Why you can’t tickle yourself

It’s a well-known fact that it’s almost impossible to get a laugh by self-tickling. The scientific reason behind this is that the human brain anticipates unimportant sensations, such as your own touch, so when you try to tickle yourself, the cerebellum predicts the sensation and this prediction cancels the response of other brain areas to the tickle.

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In an analogical manner, it’s sometimes hard, even impossible, to anticipate what impact our own words or actions will have on others until somebody lets us know retrospectively. In other words, we can’t directly sense the feeling other people get from our words or actions; we need to be told.

Some say that they use words because they just fit (a particular genre, for example). Those who say so should probably check out this blog. Particularly in written communication, every expression or even an exclamation mark has its purpose as it can dramatically change the meaning of the message if used inappropriately or carelessly.

silhouette-2480321_960_720But no matter how hard we try and how careful we are when communicating, words slip out of our mouths (or rather keyboards) and accidentally convey a negative message that is buried deep inside. And although it’s rarely our intention to deliberately hurt others, sometimes, the words we use and the way we use them reveal our deeply rooted biases and prejudices – those which do harm once they emerge from within.

Some tricks can be learned and applied to circumvent this; after all, a lot has been written on how to improve communication skills. However, if there are some truly negative thoughts and beliefs residing deep inside our mind, such tricks may prove quite ineffective. The people at the receiving end will see through the trickery since self-conceit and contempt can be detected from miles away no matter how well-disguised they are.

Apart from minding every single word we use, we need to do constantly and patiently scrutinize our beliefs from all possible angles and if we come across something rotten, we should at least be honest with ourselves (and others). Trying to hide or fake things doesn’t help.

The people at the receiving end may be immensely helpful in this respect and we should listen very carefully to what they have to say. If someone misinterprets our ideas, for example, and gets upset, it may not be their fault. It may be the wrong choice of a word or phrase on our part. So we should cherish the honesty of the reader since it may help us uncover the motives we were totally unaware of. In other words, it’s by ‘tickling’ us that the people at the receiving end help us experience some important aha moments and become sensitive to other people’s feelings. We can rarely make it on our own.

 

 

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About Hana Tichá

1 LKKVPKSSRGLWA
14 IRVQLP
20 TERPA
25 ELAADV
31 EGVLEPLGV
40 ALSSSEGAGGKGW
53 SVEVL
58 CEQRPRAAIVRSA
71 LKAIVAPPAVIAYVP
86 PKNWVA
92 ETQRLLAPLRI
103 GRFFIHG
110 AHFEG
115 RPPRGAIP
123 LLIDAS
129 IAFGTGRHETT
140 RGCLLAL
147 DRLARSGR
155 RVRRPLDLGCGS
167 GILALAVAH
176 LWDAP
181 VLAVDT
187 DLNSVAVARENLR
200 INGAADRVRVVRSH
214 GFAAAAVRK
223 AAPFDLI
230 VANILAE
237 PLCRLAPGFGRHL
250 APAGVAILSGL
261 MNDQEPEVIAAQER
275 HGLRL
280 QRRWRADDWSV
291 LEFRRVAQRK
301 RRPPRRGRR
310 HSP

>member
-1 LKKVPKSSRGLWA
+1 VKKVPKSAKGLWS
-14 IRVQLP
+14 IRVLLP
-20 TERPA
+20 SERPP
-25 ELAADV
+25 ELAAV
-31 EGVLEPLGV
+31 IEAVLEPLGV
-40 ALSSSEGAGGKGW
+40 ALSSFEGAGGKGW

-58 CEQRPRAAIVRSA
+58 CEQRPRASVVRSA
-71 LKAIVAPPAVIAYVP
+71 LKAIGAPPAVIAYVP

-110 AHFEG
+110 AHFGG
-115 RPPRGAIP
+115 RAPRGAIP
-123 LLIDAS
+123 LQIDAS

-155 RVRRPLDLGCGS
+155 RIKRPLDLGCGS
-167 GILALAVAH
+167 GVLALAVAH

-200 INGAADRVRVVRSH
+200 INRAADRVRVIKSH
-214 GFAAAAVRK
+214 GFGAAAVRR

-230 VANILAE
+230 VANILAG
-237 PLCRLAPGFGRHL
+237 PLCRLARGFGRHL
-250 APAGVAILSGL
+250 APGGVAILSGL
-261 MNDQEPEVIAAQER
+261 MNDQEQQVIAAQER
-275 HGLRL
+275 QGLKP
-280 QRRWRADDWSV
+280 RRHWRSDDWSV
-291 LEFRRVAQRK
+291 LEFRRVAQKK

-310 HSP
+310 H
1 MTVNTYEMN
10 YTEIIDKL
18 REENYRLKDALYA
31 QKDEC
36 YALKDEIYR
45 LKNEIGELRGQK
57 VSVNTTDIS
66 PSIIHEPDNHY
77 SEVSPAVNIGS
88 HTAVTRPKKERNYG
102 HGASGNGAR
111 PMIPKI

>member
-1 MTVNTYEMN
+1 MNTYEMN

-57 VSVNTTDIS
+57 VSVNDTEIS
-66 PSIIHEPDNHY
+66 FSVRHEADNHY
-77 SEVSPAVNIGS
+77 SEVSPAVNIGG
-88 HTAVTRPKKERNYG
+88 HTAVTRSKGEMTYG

I'm an EFL teacher based in the Czech Republic. I've been teaching English to learners of all ages for more than 20 years. I love metaphors and inspiring discussions concerning teaching, learning and linguistics.
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6 Responses to Why you can’t tickle yourself

  1. Marc says:

    As somebody quite insensitive, I was reminded of the importance it is, especially when communicating across cultures (even in the family) to think about the likely response you’ll get. But, sometimes hard words need to be said. It is a dilemma, isn’t it?

    Liked by 1 person

    • Hana Tichá says:

      You know, Marc, I’m not sure. Saying hard words equals judging. Who gives me the right to judge? Who am I to have the right to cast aspersions?

      Like

    • Kamila says:

      In social interactions, I find it best to react naturally. I find the advice in the book The Four Ageements very useful to go by and also to analyse what is happening or what happened. With a bit of practise you find any situation or conflict falls into one of the patterns described. The book is extremely popular in the Czech Republic so I’m sure Hana knows it, too. Also I’m currently reading about Transactional Analysis, which is similar, but research-based. Games people play etc.

      Liked by 1 person

      • Marc says:

        Ooh, thanks so much. On my list!

        Liked by 1 person

      • Hana Tichá says:

        Thanks for mentioning this book, Kamila. Although it’s probably what some would call pseudo-science, it’s been immensly helpful for me. I particularly loved this message: the desire to win an argument, for example, is just the need to steal some energy from that person. But that’s not what we should strive for no matter how right we think we are.These days, although I can’t say I can avoid conflicts, I’m more aware of the dynamic of argumentative situations.
        Anyway, Transactional Analysis’s been added to my must-read list. Thanks.

        Liked by 1 person

  2. Marc says:

    Hard words *sometimes* are the kindest choice.

    Liked by 1 person

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